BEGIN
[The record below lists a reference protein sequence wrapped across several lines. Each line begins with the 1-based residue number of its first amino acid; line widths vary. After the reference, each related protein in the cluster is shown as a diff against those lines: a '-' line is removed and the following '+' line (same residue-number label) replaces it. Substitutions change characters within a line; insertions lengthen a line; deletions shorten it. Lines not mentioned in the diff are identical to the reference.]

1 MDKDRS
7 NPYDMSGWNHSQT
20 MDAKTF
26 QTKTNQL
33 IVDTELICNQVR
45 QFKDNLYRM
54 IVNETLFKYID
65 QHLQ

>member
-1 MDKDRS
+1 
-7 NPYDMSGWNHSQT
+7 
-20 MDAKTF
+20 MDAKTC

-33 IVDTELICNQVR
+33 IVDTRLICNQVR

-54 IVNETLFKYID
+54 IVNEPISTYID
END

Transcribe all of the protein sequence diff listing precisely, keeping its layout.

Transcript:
[The record below lists a reference protein sequence wrapped across several lines. Each line begins with the 1-based residue number of its first amino acid; line widths vary. After the reference, each related protein in the cluster is shown as a diff against those lines: a '-' line is removed and the following '+' line (same residue-number label) replaces it. Substitutions change characters within a line; insertions lengthen a line; deletions shorten it. Lines not mentioned in the diff are identical to the reference.]

1 MDKDRS
7 NPYDMSGWNHSQT
20 MDAKTF
26 QTKTNQL
33 IVDTELICNQVR
45 QFKDNLYRM
54 IVNETLFKYID
65 QHLQ

>member
-1 MDKDRS
+1 
-7 NPYDMSGWNHSQT
+7 
-20 MDAKTF
+20 MDAKTC

-33 IVDTELICNQVR
+33 IVDTRLICNQVR

-54 IVNETLFKYID
+54 IVNEPISTYID